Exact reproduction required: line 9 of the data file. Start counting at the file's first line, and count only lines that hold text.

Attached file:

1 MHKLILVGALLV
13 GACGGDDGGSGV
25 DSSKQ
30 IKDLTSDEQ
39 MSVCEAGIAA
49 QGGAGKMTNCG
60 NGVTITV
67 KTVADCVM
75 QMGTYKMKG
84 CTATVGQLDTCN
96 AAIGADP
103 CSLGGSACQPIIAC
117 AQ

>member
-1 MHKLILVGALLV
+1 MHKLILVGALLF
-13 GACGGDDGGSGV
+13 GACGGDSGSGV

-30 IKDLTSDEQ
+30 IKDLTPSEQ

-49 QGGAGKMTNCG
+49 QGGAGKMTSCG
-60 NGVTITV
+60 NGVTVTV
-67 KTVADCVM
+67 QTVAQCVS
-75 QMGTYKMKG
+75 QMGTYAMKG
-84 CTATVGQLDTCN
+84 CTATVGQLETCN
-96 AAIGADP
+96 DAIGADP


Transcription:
75 QMGTYKMKG